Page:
Starting in the 1930s, German geographer August Lösch began to build upon and modify Christaller’s model. He did this, in part, because he noticed that the variation in K is very important in shaping the organizations of centers and the numbers of centers at each level in a hierarchy. Because Christaller arbitrarily choose the K=3, K=4, and K-7 values, Lösch argued that, in such a model, no particular K value could be considered sacrosanct. From the point of view of Lösch, Christaller’s three locational principles were simply interesting special cases. Lösch suggests that, in fact, a large number of K values can be used. The only restriction, according to Lösch, is that a hexagonal pattern must be maintained in the model. In contrast to Christaller K=7 hierarchy of 1,6,42,294, Lösch put forth that a K=7 hierarchy would be more efficient if it were arranged 7, 13, and 19 because, in these cases, places are not divided among several different centers.
Credit: Downloaded from http://cronodon.com/PlanetTech/Earth_cities.html(link is external)
This modification of Christaller’s original model is important because many market areas of sizes K=3, 4, . . ., n are situated so that they all have at least one common center, and with the rotation of these hexagons we are able to achieve six sectors with central places that include many types of businesses. Additionally, this process creates a maximization of agglomeration relative to production locations, maximized local purchases, and minimizes the total distance between production points. The resultant pattern results in city-rich and city-poor sectors. This arrangement of linear clusters of central places conforms to the principle of least effort (that people will generally attempt to minimize the effort needed to do business, i.e., all else equal, they will trade at the nearest retail establishment). The graphic above provides a visual demonstration of this concept. The basic properties of the city-rich part of the model are that the greatest numbers of locations coincide, local purchases are maximized, distances between central places are minimized, and the volume of shipments and the total length of transportation routes are minimized. The city-poor parts of the model account for an uneven distribution of population, cities, and businesses.
In order to arrive at these modifications, Lösch identified the three smallest market areas. Lösch worked on the assumption that a farmer at a given location (A1) produces a commodity in excess of the need in his market area and therefore sells the excess to customers in adjacent market areas (A2 and 3). This results in a triangular market area. If A1 increases output, it may become a central place (B1) and the farmer will then sell his output in a hexagon consisting of six triangles. The market area of B1 would then be increased by encroaching on the market areas of neighboring central places (B2 and 3), by either rotating the hexagon around B1 or by rotating and enlarging the hexagon so that it expands into open space without touching any other settlement (see graphic above). Lösch indicated that the smallest market areas are only the smallest in an infinite series. The multiple rotations and enlargements of hexagons created market areas with K values of 9, 12, 13, 16, 19, 21, and 25. The landscape, according to Lösch, is made up of a discontinuous series of central place possibilities, because there are variations in the efficiencies of the various possible arrangements.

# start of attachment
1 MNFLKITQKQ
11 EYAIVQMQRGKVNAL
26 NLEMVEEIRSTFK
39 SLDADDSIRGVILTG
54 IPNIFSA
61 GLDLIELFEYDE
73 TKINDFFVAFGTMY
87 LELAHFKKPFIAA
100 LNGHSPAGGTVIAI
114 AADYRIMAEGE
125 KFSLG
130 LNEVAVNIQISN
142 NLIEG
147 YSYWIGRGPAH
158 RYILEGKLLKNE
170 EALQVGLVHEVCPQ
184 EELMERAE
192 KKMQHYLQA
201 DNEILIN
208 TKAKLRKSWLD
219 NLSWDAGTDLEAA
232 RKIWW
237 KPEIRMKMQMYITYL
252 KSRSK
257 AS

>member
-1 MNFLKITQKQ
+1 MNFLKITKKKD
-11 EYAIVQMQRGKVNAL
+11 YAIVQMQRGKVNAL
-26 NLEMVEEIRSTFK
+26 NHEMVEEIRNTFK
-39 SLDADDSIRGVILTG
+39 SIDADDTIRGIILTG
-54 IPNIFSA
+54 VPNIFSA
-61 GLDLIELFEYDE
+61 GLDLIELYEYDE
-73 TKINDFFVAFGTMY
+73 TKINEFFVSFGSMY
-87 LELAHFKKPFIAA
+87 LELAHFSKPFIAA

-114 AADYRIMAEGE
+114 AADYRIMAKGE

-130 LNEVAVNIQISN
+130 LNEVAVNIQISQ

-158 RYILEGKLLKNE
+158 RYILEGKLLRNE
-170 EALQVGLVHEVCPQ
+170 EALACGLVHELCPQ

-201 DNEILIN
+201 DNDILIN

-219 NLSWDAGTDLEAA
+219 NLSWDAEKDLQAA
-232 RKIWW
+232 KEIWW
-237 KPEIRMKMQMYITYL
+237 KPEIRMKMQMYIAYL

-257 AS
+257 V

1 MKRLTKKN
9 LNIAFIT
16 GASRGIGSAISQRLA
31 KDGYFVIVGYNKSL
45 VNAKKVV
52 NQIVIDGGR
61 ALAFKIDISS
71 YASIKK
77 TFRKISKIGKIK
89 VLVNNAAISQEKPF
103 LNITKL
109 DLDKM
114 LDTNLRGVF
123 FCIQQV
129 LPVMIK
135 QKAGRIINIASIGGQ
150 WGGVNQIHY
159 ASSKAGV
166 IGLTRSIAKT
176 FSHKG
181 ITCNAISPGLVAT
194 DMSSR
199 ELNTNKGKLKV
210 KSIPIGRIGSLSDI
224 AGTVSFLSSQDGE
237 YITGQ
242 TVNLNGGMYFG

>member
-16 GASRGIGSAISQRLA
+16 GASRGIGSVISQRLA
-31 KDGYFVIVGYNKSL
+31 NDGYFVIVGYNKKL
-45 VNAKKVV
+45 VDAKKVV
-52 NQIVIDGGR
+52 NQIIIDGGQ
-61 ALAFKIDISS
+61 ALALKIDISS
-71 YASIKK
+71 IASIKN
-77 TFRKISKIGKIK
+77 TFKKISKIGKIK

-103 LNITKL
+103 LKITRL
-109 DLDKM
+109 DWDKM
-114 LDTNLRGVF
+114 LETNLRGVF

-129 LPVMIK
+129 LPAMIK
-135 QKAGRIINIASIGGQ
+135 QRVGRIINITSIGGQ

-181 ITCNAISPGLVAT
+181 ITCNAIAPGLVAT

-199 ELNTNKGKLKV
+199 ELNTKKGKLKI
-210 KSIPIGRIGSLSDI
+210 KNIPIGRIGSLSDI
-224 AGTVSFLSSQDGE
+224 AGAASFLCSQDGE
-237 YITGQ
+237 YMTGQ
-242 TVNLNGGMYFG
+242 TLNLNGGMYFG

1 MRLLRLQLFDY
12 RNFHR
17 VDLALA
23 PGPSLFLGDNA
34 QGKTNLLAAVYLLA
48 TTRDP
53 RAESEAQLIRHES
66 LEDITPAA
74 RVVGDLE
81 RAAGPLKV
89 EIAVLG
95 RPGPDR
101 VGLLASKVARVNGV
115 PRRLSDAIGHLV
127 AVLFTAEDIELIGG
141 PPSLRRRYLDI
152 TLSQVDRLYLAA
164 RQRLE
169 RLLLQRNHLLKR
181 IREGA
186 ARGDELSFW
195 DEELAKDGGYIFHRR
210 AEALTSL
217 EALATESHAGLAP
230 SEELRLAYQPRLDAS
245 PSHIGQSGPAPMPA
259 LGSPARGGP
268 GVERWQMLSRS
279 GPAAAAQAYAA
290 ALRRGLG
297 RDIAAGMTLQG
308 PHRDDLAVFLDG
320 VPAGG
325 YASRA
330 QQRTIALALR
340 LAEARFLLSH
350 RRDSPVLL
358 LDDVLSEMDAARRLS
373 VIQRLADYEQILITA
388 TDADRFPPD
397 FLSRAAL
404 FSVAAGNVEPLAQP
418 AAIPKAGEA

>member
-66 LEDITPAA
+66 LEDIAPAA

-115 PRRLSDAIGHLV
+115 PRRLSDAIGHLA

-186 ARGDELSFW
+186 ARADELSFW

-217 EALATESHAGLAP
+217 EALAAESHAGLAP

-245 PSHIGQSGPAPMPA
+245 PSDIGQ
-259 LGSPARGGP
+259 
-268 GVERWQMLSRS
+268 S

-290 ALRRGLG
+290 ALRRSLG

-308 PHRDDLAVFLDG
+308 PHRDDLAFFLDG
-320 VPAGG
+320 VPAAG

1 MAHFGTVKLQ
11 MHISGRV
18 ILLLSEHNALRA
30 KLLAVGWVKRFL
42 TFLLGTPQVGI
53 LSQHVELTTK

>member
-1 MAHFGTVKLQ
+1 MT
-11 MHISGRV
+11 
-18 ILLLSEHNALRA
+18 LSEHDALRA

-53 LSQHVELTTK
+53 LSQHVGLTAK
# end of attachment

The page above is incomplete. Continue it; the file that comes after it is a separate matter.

Therefore, the models developed by Christaller and Lösch are very different because they result in markedly different systems. The permanent K constraint in Christaller’s model means that all places at the same level in a hierarchy have the same business types, and all higher-order places must contain all the business types contained in lower-order places. Lösch noted that this does not accurately reflect the spatial organization of central places in the “real world.” Thus, the model developed by Lösch presents a less definite hierarchical arrangement than does Christaller’s. In the Löschian system, settlements of the same size are not required to have the same arrangement of business types, and higher-order central places do not need to have all the functions available in lower-order places (although they will probably tend to have most of them).
Whereas central-place theory provides great insights into the hierarchy of urban places, it has shortcomings. For one thing, these models are simply descriptive in nature. Additionally, they do not take into account non-optimal human decisions and fail to consider the historical process through which capitalism developed as the framework in which places come to positions of dominance. Moreover, central-place theory deals only with relationships between consumers and producers in a region. It does not consider settlement patterns that are the result of long-distance trade between regions. Furthermore, central-place theory rests on the assumption of uniformity of space.
Link(s) and Source: